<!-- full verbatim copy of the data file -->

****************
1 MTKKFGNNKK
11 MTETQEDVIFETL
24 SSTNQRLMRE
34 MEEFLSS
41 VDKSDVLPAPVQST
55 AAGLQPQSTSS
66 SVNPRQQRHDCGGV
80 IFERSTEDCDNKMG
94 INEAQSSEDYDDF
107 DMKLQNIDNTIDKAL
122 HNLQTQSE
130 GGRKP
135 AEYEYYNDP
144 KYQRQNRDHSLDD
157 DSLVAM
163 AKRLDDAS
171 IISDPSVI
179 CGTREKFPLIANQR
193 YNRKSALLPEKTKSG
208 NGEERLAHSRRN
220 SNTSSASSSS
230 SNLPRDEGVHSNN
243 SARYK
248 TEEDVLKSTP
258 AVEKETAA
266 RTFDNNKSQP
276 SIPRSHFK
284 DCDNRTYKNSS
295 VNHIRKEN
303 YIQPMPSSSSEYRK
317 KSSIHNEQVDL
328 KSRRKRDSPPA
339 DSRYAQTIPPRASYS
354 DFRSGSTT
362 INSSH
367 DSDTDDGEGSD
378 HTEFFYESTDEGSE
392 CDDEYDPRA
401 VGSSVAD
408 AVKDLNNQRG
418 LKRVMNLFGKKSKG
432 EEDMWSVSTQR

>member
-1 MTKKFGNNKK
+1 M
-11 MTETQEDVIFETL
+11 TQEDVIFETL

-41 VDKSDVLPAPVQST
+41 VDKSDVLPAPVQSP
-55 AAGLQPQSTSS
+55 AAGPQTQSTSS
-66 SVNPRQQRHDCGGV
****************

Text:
1 MTKKFGNNKK
11 MTETQEDVIFETL
24 SSTNQRLMRE
34 MEEFLSS
41 VDKSDVLPAPVQST
55 AAGLQPQSTSS
66 SVNPRQQRHDCGGV
80 IFERSTEDCDNKMG
94 INEAQSSEDYDDF
107 DMKLQNIDNTIDKAL
122 HNLQTQSE
130 GGRKP
135 AEYEYYNDP
144 KYQRQNRDHSLDD
157 DSLVAM
163 AKRLDDAS
171 IISDPSVI
179 CGTREKFPLIANQR
193 YNRKSALLPEKTKSG
208 NGEERLAHSRRN
220 SNTSSASSSS
230 SNLPRDEGVHSNN
243 SARYK
248 TEEDVLKSTP
258 AVEKETAA
266 RTFDNNKSQP
276 SIPRSHFK
284 DCDNRTYKNSS
295 VNHIRKEN
303 YIQPMPSSSSEYRK
317 KSSIHNEQVDL
328 KSRRKRDSPPA
339 DSRYAQTIPPRASYS
354 DFRSGSTT
362 INSSH
367 DSDTDDGEGSD
378 HTEFFYESTDEGSE
392 CDDEYDPRA
401 VGSSVAD
408 AVKDLNNQRG
418 LKRVMNLFGKKSKG
432 EEDMWSVSTQR

>member
-1 MTKKFGNNKK
+1 M
-11 MTETQEDVIFETL
+11 TQEDVIFETL

-41 VDKSDVLPAPVQST
+41 VDKSDVLPAPVQSP
-55 AAGLQPQSTSS
+55 AAGPQTQSTSS
-66 SVNPRQQRHDCGGV